Wednesday, November 23, 2016

WL Teachers Attend National ACTFL Convention in Boston

Teachers in the World Language Department in Arlington attended a national convention held by the American Council on the Teaching of Foreign Languages (ACTFL) last week and over the weekend, where they learned new strategies and shared their knowledge through session and workshop presentations. The ACTFL Convention was held in Boston this year, so all teachers were able to attend, many for the first time. ACTFL attracts over 8,000 world language teachers from around the world to its convention each year.

We are proud to share that the following teachers were featured as presenters at this important professional development event:

Here are some other highlights of our time at ACTFL: 
  • AHS Mandarin Teacher Konwen Yuen attended a session called "Advanced Level Proficiency Gains: Classroom Practices that Work," which examined classroom instructional practices that facilitated proficiency gains to bring participants to high level proficiency. 
  • OMS Latin Teacher Abbi Holt attended a session called "Party Like It’s MMXVI: The Fun and the Fruit of 21st-Century Latin Teaching," which she said was by one of the best Latin presenters she saw. His spoken Latin was excellent and he did a great job explaining the active spoken techniques he uses.
  • A number of teachers were able to attend a workshop or a session by Greg Duncan, who came to do an in-service training for Arlington teachers last year. They appreciated being able to follow up with him now that they've had a year of implementing some of his strategies.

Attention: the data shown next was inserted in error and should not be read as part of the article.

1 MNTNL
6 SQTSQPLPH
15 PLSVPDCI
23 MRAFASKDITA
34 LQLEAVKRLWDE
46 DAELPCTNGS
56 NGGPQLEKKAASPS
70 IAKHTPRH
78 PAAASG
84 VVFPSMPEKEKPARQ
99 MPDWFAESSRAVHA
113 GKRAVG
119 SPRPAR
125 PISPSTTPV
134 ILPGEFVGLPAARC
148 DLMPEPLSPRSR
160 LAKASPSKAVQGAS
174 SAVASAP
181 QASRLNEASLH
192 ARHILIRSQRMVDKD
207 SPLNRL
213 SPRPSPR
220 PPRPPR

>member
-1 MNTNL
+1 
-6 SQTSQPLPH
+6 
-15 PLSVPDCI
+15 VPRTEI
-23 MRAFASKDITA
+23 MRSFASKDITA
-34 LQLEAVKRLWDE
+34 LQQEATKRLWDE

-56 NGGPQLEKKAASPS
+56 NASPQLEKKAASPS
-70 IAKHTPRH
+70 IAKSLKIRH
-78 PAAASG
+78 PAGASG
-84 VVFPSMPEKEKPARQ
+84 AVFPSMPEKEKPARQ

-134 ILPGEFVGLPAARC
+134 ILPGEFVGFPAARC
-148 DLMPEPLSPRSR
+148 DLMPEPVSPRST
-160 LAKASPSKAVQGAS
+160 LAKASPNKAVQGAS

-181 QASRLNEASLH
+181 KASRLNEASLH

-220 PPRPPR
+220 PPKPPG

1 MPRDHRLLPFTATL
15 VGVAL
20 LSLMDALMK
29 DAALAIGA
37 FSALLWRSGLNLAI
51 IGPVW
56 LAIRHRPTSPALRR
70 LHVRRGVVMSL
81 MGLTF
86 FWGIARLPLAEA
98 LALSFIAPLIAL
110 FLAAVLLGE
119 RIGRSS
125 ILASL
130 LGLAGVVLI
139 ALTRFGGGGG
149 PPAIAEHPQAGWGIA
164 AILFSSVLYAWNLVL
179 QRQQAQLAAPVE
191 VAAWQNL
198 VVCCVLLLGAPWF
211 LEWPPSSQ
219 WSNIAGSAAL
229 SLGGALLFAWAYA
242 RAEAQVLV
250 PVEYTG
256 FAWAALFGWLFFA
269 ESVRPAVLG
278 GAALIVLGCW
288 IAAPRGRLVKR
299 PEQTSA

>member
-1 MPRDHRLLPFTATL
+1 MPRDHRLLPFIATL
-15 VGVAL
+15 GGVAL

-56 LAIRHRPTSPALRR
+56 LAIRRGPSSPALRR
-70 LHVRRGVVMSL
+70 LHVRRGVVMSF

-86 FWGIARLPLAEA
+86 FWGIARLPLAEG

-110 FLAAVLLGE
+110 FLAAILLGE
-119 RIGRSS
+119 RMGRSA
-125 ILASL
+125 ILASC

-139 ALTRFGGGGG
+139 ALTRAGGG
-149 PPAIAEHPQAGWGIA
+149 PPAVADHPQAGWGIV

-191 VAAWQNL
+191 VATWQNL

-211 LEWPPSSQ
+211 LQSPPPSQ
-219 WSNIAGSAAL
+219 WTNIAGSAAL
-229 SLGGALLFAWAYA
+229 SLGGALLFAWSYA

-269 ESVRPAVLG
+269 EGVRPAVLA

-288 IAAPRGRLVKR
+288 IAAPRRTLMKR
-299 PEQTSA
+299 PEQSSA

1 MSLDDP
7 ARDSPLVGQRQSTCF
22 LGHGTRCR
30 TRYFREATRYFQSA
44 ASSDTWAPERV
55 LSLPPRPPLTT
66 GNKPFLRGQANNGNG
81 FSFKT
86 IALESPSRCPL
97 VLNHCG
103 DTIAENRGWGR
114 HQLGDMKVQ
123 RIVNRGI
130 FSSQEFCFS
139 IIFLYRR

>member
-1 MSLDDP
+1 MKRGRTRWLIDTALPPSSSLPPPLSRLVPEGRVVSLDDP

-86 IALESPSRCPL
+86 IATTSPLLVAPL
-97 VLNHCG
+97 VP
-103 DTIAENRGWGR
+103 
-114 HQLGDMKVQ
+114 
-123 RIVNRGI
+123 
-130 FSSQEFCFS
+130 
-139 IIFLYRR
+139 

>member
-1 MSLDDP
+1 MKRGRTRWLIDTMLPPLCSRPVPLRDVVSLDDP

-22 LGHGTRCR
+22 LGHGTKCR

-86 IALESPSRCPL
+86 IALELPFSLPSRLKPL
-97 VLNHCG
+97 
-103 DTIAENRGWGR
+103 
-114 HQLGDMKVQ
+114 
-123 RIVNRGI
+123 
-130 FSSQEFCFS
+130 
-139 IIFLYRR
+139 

• AHS French Teacher Véronique Lahey ran into a former student of hers and AHS graduate, Danny Chin. Danny is now teaching French in Malden.
  • WL Director Catherine Ritz -- who is currently serving as the President of the Massachusetts Foreign Language Association (MaFLA) -- was nominated to move into the role of MaFLA Programming Coordinator beginning in January, 2017. In this volunteer role, Catherine will coordinate all the professional development events that MaFLA runs annually.
OMS Latin Teacher Abbi Holt teaching other teachers gladiator wars during her session.
AHS French Teacher Véronique Lahey (right) with her former student, Danny Chin, who is now a French teacher himself
AHS Spanish Teacher Maria Arévalo (left) and OMS Mandarin Teacher Na Lu-Hogan (right) with our favorite presenter and world language guru, Greg Duncan
OMS Spanish Teacher Meagan Hyman (left), AHS Spanish Teacher Christina Toro (center), and WL Director Catherine Ritz (right) check out the ACTFL Exhibit Hall
Standing room only at WL Director Catherine Ritz's session on Assessment
OMS French Teacher Anne Zachary presenting on using Art in the classroom
AHS Spanish Teachers Emmy Osterling (left) and Katia Marticorena (center) and WL Director Catherine Ritz
OMS French Teachers Anne Zachary and Paula Nicholas (left) with AHS Spanish Teacher Maria Arévalo (center right) and WL Director Catherine Ritz

The Officers of the Massachusetts Foreign Language Association (MaFLA) (left to right), Jorge Allen of Andover Public Schools, Kathy Turner of Sharon High School, Catherine Ritz, WL Director at Arlington Public Schools, and Tim Eagan of Wellesely Public Schools